Author barry
Recipients barry, davin, kapilt, ned.deily, pitrou, ronaldoussoren
Date 2018-11-14.20:43:14
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In-reply-to <1542219086.85.0.788709270274.issue33725@psf.upfronthosting.co.za>
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On Nov 14, 2018, at 10:11, Davin Potts <report@bugs.python.org> wrote:
> 
> 
> Davin Potts <python@discontinuity.net> added the comment:
> 
> Barry's effort as well as comments in other links seem to all suggest that OBJC_DISABLE_INITIALIZE_FORK_SAFETY is not comprehensive in its ability to make other threads "safe" before forking.

Right.  Setting the env var will definitely not make it thread safe.  My understanding (please correct me if I’m wrong!) isn’t that this env var makes it safe, just that it prevents the ObjC runtime from core dumping.  So it’s still up to the developer to know whether threads are involved or not.  In our cases, these are single threaded applications.  I’ve read elsewhere that ObjC doesn’t care if threads have actually been spun up or not.

> "Objective-C classes defined by the OS frameworks remain fork-unsafe" (from @kapilt's first link) suggests we furthermore remain at risk using certain MacOS system libraries prior to any call to fork.

Actually, it’s unsafe to call anything between fork and exec.  Note that this doesn’t just affect Python; this is a pretty common idiom in other scripting languages too, from what I can tell.  It’s certainly very common in Python.

Note too that urllib.request.getproxies() will end up calling into the ObjC runtime via _scproxy, so you can’t even use requests after a fork but before exec.

What I am still experimenting with is to see if I can define a pthread_atfork handler that will initialize the ObjC runtime before fork is actually called.  I saw a Ruby approach like this, but it’s made more difficult in Python because pthread_atfork isn’t exposed to Python.  I’m trying to see if I can implement it in ctypes, before I write an extension.

> "To guarantee that forking is safe, the application must not be running any threads at the point of fork" (from @kapilt's second link) is an old truth that we continue to fight with even when we know very well that it's the truth.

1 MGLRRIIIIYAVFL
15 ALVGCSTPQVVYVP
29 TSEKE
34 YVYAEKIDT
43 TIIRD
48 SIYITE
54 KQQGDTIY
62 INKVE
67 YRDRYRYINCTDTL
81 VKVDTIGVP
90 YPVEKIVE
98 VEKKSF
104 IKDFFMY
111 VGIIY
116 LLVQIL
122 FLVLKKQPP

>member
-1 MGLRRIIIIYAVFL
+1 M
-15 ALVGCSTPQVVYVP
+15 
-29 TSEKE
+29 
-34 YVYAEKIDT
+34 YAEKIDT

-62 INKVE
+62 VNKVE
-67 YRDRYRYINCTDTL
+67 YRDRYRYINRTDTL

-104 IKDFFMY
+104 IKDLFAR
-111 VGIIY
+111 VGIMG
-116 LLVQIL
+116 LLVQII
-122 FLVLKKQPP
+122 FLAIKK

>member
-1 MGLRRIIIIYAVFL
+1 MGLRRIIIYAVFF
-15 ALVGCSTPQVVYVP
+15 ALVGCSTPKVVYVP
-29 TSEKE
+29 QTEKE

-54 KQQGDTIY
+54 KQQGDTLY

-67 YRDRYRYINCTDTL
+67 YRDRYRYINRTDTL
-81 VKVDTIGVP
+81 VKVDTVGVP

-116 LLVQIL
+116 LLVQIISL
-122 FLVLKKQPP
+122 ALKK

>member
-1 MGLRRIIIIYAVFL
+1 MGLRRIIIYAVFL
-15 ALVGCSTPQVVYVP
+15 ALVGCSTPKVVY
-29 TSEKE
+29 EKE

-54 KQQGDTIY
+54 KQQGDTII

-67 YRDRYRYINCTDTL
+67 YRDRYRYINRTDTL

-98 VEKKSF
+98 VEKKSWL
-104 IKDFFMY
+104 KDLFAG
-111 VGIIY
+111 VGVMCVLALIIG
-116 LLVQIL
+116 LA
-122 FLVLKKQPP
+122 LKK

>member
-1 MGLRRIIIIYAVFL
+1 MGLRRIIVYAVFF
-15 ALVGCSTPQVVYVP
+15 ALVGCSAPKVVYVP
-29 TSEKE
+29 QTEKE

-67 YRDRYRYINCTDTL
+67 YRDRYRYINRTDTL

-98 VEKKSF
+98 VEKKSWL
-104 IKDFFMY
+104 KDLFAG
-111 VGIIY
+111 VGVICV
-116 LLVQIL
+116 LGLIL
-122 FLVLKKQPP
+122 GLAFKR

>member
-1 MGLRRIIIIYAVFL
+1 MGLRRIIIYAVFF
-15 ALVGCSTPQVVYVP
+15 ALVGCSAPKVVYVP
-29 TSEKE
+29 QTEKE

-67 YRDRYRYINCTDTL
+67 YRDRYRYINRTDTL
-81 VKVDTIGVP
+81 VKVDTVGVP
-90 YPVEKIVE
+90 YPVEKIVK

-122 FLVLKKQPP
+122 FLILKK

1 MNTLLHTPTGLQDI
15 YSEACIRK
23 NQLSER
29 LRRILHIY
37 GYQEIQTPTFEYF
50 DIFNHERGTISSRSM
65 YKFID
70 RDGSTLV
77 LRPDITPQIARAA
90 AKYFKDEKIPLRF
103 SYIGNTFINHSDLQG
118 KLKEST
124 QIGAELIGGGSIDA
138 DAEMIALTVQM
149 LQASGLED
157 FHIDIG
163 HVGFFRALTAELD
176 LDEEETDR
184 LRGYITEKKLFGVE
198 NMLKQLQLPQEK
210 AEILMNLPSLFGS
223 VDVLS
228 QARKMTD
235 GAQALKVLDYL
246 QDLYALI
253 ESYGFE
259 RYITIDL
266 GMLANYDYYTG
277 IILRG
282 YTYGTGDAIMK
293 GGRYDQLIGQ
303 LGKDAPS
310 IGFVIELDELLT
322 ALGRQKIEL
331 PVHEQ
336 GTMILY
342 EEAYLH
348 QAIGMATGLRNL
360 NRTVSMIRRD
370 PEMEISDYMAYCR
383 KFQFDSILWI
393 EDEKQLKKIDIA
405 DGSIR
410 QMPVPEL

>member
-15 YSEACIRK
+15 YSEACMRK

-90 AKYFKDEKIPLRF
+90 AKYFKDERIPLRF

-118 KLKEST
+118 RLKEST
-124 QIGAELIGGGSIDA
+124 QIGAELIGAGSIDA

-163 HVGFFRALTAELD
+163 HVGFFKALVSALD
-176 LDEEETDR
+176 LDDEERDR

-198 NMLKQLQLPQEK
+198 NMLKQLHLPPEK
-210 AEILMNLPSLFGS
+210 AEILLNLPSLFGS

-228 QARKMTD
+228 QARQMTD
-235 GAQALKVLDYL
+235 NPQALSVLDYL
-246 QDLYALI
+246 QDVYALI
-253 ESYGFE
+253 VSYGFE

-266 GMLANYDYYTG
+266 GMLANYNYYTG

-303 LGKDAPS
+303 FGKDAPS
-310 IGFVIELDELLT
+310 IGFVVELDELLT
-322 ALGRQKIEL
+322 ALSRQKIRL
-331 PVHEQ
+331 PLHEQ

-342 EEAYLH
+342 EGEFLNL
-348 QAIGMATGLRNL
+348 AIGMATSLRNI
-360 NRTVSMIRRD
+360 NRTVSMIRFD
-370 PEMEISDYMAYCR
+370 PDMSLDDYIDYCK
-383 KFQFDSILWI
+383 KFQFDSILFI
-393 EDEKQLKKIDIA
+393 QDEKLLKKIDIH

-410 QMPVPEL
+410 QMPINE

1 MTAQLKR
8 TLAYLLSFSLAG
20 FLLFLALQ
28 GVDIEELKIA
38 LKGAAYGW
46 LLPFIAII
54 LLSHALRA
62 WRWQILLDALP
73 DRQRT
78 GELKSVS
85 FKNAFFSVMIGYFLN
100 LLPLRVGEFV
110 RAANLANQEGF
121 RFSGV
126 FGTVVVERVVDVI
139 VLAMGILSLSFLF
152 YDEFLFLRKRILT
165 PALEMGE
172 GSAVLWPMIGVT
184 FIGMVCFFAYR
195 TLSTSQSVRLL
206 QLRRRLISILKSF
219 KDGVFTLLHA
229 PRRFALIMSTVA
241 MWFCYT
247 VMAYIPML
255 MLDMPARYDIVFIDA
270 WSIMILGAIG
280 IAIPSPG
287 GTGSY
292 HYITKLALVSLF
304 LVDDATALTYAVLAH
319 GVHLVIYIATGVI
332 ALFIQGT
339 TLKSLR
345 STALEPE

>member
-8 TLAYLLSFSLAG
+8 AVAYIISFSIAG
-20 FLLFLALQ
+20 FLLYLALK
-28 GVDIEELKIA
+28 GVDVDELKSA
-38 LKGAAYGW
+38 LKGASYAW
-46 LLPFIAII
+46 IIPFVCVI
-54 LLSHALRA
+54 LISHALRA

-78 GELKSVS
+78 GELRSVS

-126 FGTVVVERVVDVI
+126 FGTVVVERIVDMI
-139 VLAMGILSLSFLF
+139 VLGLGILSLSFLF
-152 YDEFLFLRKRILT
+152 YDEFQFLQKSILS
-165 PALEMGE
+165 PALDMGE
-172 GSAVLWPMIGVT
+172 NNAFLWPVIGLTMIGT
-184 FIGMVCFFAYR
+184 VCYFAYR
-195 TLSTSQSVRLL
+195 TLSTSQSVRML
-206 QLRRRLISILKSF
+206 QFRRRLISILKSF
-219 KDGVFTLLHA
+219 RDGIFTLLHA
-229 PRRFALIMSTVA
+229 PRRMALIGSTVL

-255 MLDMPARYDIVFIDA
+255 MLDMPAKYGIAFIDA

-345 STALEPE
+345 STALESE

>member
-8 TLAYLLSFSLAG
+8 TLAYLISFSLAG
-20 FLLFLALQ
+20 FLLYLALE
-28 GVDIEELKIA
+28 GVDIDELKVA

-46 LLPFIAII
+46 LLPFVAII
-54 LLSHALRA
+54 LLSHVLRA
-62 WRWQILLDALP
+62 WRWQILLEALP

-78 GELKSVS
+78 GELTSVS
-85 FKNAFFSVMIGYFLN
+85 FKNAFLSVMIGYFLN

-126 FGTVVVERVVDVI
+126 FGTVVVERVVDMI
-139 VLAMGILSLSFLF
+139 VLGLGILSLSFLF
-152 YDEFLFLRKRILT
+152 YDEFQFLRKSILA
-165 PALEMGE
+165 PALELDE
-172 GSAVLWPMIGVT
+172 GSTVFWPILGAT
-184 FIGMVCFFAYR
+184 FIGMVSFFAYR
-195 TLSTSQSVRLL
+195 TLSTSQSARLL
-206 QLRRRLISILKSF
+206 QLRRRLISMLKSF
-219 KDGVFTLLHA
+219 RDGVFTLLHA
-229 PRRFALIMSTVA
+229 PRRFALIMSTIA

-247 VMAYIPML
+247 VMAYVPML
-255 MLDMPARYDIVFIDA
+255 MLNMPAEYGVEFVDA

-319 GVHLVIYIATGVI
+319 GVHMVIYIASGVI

True, but do realize this problem affects you even in single threaded applications.

> For newly developed code, we have the alternative to employ spawn instead of fork to avoid these problems in Python, C, Ruby, etc.  For existing legacy code that employed fork and now surprises us by failing-fast on MacOS 10.13 and 10.14, it seems we are forced to face a technical debt incurred back when the choice was first made to spin up threads and afterwards to use fork.

It’s tech debt you incur even if you don’t spin up threads.  Just fork and do some work in the child before calling exec.  If that work enters the ObjC runtime (as in the getproxies example), your child will coredump,

> If we didn't already have an "obvious" (zen of Python) way to avoid such problems with spawn versus fork, I would feel this was something to solve in Python.  As to helping the poor unfortunate souls who must fight the good fight with legacy code, I am not sure what to do to help though I would like to be able to help.

*If* we can provide a hook to initialize the ObjC runtime in pthread_atfork, I think that’s something we could expose in Python.  Then we can say legacy code can just invoke that, and at least you will avoid the worst outcome.
History
Date User Action Args
2018-11-14 20:43:14barrysetrecipients: + barry, ronaldoussoren, pitrou, ned.deily, davin, kapilt
2018-11-14 20:43:14barrylinkissue33725 messages
2018-11-14 20:43:14barrycreate